Medvedev, who is due to step down in May in favour of current Prime Minister Vladimir Putin (see background), signed the new bill into law at a meeting with opposition leaders. However, the event was boycotted by organisers of the recent anti-Kremlin protests in Moscow and other large cities.
The new law will make it easier to register political parties, cutting the required number of members to 500 from the previous 40,000, and should benefit the groups behind the protests.
The Moscow Times writes that 45 party leaders invited to the Kremlin represented a mixed crowd, including a few high-profile political figures from the 1990s, such as Communists Viktor Anpilov and Gennady Selesnyov, and lesser-known figures like nationalist leader Sergei Baburin and Right Cause leader Andrei Dunayev.
Refusing to attend were prominent political figures Sergei Udaltsov, leader of opposition movement Left Front, and Oleg Mitvol, a former Moscow prefect and would-be leader of a green party.
After learning that party leaders would not be allowed to speak at the meeting, Udaltsov cancelled his plans to take part.
According to critics, a threshold for registration as low as 500 members would in fact benefit the party in power, as a opposition consisting of a myriad of parties is easier to manipulate.
"I believe that many parties will appear now. This is the authorities' idea - to flood the political space with many new parties, to create chaos," Sergei Udaltsov said, quoted by Reuters.
Russia's President-elect Vladimir Putin has said that some barriers for registration should remain in place in order to prevent the creation of regional nationalist parties which could fuel separatist sentiment in the multi-ethnic oil-rich country.
The Duma or lower house of parliament, dominated by United Russia, is also reviewing a bill on the direct election of regional governors, who are currently de-facto appointed by the president.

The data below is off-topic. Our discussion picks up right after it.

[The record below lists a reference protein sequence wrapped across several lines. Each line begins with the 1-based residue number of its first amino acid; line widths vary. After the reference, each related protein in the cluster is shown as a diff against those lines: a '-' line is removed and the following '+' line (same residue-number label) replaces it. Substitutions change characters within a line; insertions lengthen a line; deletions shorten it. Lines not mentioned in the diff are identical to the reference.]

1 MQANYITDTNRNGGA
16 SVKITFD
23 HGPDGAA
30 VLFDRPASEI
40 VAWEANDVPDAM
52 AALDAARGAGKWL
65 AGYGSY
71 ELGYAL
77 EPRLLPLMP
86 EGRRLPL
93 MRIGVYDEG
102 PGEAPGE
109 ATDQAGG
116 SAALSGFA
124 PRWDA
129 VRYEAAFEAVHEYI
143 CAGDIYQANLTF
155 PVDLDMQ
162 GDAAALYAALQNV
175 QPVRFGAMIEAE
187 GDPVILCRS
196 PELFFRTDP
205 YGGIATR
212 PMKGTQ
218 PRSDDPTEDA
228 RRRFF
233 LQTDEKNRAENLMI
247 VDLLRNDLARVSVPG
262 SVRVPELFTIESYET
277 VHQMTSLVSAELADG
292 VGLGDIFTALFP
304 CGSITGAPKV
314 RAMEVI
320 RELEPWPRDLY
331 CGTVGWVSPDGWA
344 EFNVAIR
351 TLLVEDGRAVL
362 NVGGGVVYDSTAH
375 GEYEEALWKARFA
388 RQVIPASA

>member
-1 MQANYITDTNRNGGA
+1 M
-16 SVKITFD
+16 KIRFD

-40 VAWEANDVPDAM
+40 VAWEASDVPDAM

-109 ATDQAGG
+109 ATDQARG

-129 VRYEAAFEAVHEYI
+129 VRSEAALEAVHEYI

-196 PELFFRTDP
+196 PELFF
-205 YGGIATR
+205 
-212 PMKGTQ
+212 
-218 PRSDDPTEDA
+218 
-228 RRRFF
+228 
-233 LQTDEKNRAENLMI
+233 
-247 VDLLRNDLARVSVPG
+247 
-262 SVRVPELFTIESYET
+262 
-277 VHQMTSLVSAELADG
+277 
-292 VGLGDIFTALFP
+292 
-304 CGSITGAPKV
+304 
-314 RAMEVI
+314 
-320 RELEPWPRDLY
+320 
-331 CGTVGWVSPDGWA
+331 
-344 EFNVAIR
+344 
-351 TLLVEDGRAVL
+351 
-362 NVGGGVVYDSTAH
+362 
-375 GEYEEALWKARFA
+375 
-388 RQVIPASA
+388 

The authorities are betting that the new legislation will keep the opposition busy with local election campaigns, distracting its attention away from the Kremlin and the government during Putin's six-year term.
Bad news for Khodorkovsky
At the same time there was bad news for the supporters of jailed anti-Kremlin tycoon Mikhail Khodorkovsky, who will not be granted a presidential pardon.
Rejecting an argument from the businessman’s lawyers, Medvedev has decided anyone seeking a pardon must actually ask for clemency and show remorse for their crime.
Khodorkovsky was sentenced to 13 years and six months in prison for oil theft and money laundering – though he has always maintained his innocence. He was convicted twice on fraud charges and is currently set to remain in jail until 2017.
The Khodorkovsky case was seen by some as the biggest test for Medvedev to show a new style in politics and some independence from his hardline mentor Vladimir Putin. Last year, a close collaborator to Medvedev told a Brussels audience that his boss didn't live in an environment "favourable to liberalism, democracy and stuff like that".